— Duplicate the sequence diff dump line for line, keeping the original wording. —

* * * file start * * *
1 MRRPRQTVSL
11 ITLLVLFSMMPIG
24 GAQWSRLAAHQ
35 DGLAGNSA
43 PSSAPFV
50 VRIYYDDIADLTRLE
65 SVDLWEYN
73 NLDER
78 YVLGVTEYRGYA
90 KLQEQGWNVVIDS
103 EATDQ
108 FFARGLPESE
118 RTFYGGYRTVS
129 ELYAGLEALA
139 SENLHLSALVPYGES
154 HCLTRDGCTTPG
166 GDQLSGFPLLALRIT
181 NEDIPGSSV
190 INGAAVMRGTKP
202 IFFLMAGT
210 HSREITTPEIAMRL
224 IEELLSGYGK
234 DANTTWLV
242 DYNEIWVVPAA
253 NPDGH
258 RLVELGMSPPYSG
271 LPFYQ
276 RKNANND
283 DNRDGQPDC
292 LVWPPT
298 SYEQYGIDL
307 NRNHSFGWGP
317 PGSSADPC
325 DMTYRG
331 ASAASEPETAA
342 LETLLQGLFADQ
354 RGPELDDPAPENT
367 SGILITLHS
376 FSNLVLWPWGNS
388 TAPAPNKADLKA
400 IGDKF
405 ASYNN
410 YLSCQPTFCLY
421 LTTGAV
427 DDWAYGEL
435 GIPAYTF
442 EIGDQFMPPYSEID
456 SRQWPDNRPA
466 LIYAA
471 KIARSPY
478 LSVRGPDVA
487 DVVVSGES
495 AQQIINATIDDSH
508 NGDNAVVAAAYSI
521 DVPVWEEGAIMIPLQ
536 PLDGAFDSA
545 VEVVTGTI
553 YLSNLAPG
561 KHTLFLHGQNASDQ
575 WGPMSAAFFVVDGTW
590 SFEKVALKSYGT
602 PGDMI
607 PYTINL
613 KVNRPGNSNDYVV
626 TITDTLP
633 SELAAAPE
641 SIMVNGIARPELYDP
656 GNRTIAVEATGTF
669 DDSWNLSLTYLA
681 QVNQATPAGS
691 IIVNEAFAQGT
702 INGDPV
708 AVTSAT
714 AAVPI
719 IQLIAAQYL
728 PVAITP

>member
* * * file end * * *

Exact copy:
1 MRRPRQTVSL
11 ITLLVLFSMMPIG
24 GAQWSRLAAHQ
35 DGLAGNSA
43 PSSAPFV
50 VRIYYDDIADLTRLE
65 SVDLWEYN
73 NLDER
78 YVLGVTEYRGYA
90 KLQEQGWNVVIDS
103 EATDQ
108 FFARGLPESE
118 RTFYGGYRTVS
129 ELYAGLEALA
139 SENLHLSALVPYGES
154 HCLTRDGCTTPG
166 GDQLSGFPLLALRIT
181 NEDIPGSSV
190 INGAAVMRGTKP
202 IFFLMAGT
210 HSREITTPEIAMRL
224 IEELLSGYGK
234 DANTTWLV
242 DYNEIWVVPAA
253 NPDGH
258 RLVELGMSPPYSG
271 LPFYQ
276 RKNANND
283 DNRDGQPDC
292 LVWPPT
298 SYEQYGIDL
307 NRNHSFGWGP
317 PGSSADPC
325 DMTYRG
331 ASAASEPETAA
342 LETLLQGLFADQ
354 RGPELDDPAPENT
367 SGILITLHS
376 FSNLVLWPWGNS
388 TAPAPNKADLKA
400 IGDKF
405 ASYNN
410 YLSCQPTFCLY
421 LTTGAV
427 DDWAYGEL
435 GIPAYTF
442 EIGDQFMPPYSEID
456 SRQWPDNRPA
466 LIYAA
471 KIARSPY
478 LSVRGPDVA
487 DVVVSGES
495 AQQIINATIDDSH
508 NGDNAVVAAAYSI
521 DVPVWEEGAIMIPLQ
536 PLDGAFDSA
545 VEVVTGTI
553 YLSNLAPG
561 KHTLFLHGQNASDQ
575 WGPMSAAFFVVDGTW
590 SFEKVALKSYGT
602 PGDMI
607 PYTINL
613 KVNRPGNSNDYVV
626 TITDTLP
633 SELAAAPE
641 SIMVNGIARPELYDP
656 GNRTIAVEATGTF
669 DDSWNLSLTYLA
681 QVNQATPAGS
691 IIVNEAFAQGT
702 INGDPV
708 AVTSAT
714 AAVPI
719 IQLIAAQYL
728 PVAITP

>member